1: What inspired you to run for elected office?
I worked for the Northside Fire District from November 2013 to March 2017. I felt that the changes that needed to happen could only be accomplished by becoming a commissioner.
2: What unique qualifications would you bring to office that no one else could match?
I wouldn’t say that I bring any qualifications to the office that no one could match. I do, however, have the ability to solve difficult problems and make decisions that benefit the majority.
3: What are the most important issues facing the community? Why?
In my opinion, the most important issue facing the district is consistent, timely emergency response. With volunteer numbers dwindling, it is becoming difficult to cover calls 24 hours a day without burning personnel out.
4: How do you plan to address these issues?
Hiring more or scheduling the current employees to a 48/96 shift, like most surrounding districts do, would fix the immediate problem. Implementing an aggressive recruitment and retention program for the volunteers would help with the long-term issue.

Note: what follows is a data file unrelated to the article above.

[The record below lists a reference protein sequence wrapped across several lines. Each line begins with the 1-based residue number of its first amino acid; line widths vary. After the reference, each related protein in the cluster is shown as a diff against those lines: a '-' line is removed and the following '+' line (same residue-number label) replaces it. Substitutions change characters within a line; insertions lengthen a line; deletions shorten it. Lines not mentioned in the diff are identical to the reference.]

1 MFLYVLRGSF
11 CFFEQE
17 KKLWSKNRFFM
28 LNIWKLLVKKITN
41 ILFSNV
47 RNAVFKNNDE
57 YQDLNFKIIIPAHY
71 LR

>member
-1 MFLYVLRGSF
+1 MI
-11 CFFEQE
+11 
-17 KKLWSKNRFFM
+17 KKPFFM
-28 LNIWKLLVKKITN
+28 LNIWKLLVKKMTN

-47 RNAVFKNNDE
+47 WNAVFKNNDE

5: If elected, what legacy would you hope to create? Why?
My goal is to establish a solid volunteer culture that people want to participate in. Regardless of hiring more personnel, the money available will not support enough responders to do away with volunteers. They will always be needed and I want them to feel that way.
6: How do you foresee your typical workday as an elected official?
The day-to-day operations are handled by the employees of the district. Currently the commissioners meet once a month to address de- partment problems. I would like to see better communica- tion be- tween the command staff and commissioners.
7: What do you most look forward to after you are elected?
I look forward to talking with and interacting with the taxpayers and fire personnel. It is impossible to address the needs of each without open dialog. In addition, being involved in community outreach programs such as reading at the elementary schools, fire prevention and Santa’s Sleigh are activities that I feel are important to participate in.
8: What’s the harshest criticism you expect to face on the campaign trail and how would you respond to such criticism?
I would anticipate criticism for wanting to hire personnel. The fear or concern would be from those individuals thinking that this can only be done by a levy increase. Not true, money currently allocated towards apparatus purchases and excess overtime can be re-directed into new firefighter wages.
9: If you could only get one thing across to voters during your campaign, what would it be?
Exercise your right to vote. Become educated on the issues and the candidates and vote accordingly.
10: What question should every candidate be asked? What is your answer?
Why should voters choose you? I feel that as a firefighter/EMT for the past 25 years, with most of those being in Bonner County, that I am in touch with the needs of the taxpayers as well as the responders.